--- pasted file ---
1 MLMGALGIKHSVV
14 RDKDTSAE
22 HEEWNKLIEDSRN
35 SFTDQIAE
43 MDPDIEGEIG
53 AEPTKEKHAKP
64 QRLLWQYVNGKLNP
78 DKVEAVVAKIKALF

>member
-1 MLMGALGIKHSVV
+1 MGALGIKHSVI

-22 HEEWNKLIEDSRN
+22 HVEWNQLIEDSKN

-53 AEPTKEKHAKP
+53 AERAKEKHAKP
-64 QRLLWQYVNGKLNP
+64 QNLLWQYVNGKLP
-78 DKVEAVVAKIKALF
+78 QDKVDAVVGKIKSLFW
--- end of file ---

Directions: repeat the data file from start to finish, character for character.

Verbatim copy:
1 MLMGALGIKHSVV
14 RDKDTSAE
22 HEEWNKLIEDSRN
35 SFTDQIAE
43 MDPDIEGEIG
53 AEPTKEKHAKP
64 QRLLWQYVNGKLNP
78 DKVEAVVAKIKALF

>member
-1 MLMGALGIKHSVV
+1 MGALGIKHSVI

-22 HEEWNKLIEDSRN
+22 HVEWNQLIEDSKN

-53 AEPTKEKHAKP
+53 AERAKEKHAKP
-64 QRLLWQYVNGKLNP
+64 QNLLWQYVNGKLP
-78 DKVEAVVAKIKALF
+78 QDKVDAVVGKIKSLFW